The number of productions documented varies per season. Last year, TOFT filmed about 60 shows total around the country, with the dance division shooting an additional 35. For some shows, depending on funding availability, TOFT also produces on-camera interviews with those involved in the production.
Hoffman points out that producers can always opt to have a show filmed on their own dime, in which case TOFT is happy to add it to the archive. In addition, sometimes funders step forward to back the recording of specific productions — as was the case with the devoted Ralph Fiennes fan who supported the filming of the Fiennes-toplined Broadway revival of “Hamlet” in 1995.
Because the TOFT archive’s most frequent users are industry types with a specific professional goal in mind when they take a look at a show, the recordings aim to capture more information than a casual viewer would require.
“We’re trying to document not just individual performances but also the director’s work, the blocking, the choreography, the set design, how the set moved on and off the stage, the lighting design, the projection design, all of that,” Hoffman says.
Such elements come in handy when, for instance, a show that originated Off Broadway makes the move to the Main Stem after a hiatus. Hoffman reports that a handful of people involved in the upcoming Broadway production of “The Scottsboro Boys,” for instance, came in to check out the taped version of the Off Broadway incarnation that played the Vineyard Theater in the spring.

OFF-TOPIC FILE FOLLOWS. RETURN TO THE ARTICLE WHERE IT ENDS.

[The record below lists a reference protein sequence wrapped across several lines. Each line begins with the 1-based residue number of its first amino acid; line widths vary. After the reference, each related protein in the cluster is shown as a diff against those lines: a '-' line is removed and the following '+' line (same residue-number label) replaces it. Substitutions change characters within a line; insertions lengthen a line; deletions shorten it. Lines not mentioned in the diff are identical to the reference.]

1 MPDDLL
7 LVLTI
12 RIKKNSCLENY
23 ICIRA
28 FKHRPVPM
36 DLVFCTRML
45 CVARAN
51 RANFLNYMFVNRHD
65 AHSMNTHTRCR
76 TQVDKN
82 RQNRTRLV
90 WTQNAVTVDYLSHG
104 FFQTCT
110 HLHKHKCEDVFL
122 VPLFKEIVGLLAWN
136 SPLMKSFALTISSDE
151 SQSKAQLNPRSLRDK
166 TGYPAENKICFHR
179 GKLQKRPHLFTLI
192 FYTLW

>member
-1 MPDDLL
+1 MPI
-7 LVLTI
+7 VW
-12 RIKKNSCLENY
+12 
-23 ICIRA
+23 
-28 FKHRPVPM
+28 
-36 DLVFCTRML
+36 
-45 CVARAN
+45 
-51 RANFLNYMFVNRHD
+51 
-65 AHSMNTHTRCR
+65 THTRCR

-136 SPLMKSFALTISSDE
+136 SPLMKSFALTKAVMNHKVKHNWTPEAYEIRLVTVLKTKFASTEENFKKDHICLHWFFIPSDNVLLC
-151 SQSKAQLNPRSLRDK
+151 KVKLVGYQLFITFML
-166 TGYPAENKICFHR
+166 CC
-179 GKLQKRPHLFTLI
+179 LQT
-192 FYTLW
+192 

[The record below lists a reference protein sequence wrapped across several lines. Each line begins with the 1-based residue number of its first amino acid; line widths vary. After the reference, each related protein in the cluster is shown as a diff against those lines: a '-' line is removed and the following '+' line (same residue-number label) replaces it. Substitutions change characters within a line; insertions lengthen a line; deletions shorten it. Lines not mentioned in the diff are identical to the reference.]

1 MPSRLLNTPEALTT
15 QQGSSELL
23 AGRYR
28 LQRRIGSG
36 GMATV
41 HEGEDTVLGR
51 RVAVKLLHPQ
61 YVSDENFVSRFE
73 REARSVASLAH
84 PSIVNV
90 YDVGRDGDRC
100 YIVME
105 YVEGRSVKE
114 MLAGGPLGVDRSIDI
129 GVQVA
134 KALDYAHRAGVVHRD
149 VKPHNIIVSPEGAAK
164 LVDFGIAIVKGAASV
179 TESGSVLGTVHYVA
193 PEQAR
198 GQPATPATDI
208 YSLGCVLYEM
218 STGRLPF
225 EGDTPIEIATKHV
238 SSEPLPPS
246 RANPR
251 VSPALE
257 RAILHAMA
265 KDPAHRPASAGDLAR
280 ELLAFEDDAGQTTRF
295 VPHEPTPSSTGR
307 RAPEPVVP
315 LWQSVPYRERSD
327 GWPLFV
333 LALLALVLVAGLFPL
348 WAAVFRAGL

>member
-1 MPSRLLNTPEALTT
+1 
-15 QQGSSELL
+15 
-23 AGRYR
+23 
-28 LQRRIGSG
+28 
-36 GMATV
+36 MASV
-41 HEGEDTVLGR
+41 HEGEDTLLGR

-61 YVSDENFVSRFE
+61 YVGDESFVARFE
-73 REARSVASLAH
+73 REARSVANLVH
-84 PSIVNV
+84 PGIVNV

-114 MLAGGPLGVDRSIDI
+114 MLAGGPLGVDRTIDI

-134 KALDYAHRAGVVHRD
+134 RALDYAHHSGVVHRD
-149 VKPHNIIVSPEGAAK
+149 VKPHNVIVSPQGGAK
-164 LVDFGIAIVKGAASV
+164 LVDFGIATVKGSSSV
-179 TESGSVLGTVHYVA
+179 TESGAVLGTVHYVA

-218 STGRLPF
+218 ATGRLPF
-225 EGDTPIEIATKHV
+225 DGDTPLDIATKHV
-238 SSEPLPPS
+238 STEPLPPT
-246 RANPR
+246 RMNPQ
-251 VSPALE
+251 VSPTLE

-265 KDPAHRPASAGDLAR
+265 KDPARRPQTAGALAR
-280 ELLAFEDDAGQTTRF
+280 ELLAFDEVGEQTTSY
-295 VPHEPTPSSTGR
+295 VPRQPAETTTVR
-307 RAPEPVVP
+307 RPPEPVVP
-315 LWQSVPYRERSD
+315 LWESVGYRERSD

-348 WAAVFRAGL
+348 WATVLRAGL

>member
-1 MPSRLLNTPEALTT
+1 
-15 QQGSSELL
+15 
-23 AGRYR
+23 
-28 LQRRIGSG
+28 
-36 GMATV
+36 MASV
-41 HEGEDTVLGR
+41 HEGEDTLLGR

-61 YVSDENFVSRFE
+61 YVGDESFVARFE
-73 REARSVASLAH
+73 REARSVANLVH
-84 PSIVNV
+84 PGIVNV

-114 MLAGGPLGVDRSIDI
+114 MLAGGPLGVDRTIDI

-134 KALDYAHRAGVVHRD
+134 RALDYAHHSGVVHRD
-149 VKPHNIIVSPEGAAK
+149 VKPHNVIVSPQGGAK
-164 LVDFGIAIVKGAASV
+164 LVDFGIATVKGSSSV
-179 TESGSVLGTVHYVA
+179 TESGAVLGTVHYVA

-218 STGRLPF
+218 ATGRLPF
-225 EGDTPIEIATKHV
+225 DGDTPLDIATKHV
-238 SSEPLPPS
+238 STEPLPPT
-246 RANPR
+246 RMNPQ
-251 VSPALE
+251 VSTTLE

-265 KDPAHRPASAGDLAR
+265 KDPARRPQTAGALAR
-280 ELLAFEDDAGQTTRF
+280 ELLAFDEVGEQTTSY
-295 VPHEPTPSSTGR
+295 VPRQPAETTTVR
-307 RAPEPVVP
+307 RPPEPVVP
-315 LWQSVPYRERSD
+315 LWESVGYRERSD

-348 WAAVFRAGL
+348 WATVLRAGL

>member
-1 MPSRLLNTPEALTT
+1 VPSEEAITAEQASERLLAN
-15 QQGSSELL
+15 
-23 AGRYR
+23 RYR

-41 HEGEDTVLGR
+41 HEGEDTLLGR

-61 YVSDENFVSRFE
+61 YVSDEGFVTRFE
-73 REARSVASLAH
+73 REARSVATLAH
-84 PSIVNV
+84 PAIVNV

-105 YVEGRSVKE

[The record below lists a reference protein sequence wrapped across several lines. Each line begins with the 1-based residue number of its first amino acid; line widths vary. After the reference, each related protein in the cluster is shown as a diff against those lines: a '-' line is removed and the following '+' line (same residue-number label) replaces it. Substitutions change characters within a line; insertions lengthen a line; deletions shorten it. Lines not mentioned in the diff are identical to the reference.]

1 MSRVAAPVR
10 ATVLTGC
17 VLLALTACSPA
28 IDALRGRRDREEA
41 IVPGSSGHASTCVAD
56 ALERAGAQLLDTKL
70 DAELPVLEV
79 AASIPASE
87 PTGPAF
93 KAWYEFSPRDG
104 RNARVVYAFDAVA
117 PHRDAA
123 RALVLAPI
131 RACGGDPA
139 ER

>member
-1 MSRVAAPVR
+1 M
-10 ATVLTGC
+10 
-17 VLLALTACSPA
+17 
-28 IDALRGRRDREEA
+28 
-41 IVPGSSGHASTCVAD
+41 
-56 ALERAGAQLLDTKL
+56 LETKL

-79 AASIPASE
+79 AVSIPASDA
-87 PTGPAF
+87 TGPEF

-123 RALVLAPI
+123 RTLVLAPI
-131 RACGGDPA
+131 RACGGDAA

The LPA was founded in 1965 by the developers of Lincoln Center, of which the library serves as a constituent (although it is run by the New York Public Library system). The film and video archives were established soon there-after.
With a theater collection that stretches back 40 years — and in the case of the dance division, even longer — the performance recordings include a number of different formats reflecting the march of technology from film to video to DVD.
“We preserve materials when they come in, but in the course of 20 years, the way we preserved them becomes obsolete, and then it all has to be re-preserved,” says dance division curator Schmidt. “We’re constantly working to get funding to preserve and, eventually, move everything into a digital form.”
Part of the process includes the imminent establishment of a “trusted repository” for digital materials, which can maintain high standards of authentication, verification, and format migration. Execs in the library hope eventually to increase general online access to parts of the LPA’s film and video collections.
Barred from such online availability, however, would be the TOFT collection of performance titles. Due to legit union protections for their members and their work, the TOFT archive is restricted to a vetted crowd that includes industry types as well as scholars, students and journos.
That means no strolling in off the street just because you feel like watching a show.
“If it’s just that your grandmother never bought a ticket to see Nathan Lane in ‘Guys and Dolls,’ that’s not a legitimate reason to look at the collection,” Hoffman says.